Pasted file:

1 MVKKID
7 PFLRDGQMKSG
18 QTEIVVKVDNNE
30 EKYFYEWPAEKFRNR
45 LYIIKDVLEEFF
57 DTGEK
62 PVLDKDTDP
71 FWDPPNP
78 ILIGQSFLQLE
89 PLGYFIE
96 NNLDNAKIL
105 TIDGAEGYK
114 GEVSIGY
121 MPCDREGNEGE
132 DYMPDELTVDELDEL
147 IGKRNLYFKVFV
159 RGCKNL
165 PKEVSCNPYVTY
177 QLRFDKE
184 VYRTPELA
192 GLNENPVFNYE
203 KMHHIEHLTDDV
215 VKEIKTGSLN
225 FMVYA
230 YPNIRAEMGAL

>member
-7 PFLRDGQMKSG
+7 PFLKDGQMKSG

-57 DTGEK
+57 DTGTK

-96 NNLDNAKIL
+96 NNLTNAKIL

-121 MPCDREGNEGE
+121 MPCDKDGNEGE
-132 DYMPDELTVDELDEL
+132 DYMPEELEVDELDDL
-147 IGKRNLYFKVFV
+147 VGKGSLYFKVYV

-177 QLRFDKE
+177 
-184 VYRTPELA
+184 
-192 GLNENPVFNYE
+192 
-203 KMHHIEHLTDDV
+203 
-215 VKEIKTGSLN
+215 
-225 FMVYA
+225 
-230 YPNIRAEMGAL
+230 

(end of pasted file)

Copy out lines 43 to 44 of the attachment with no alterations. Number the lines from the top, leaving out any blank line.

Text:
-192 GLNENPVFNYE
+192 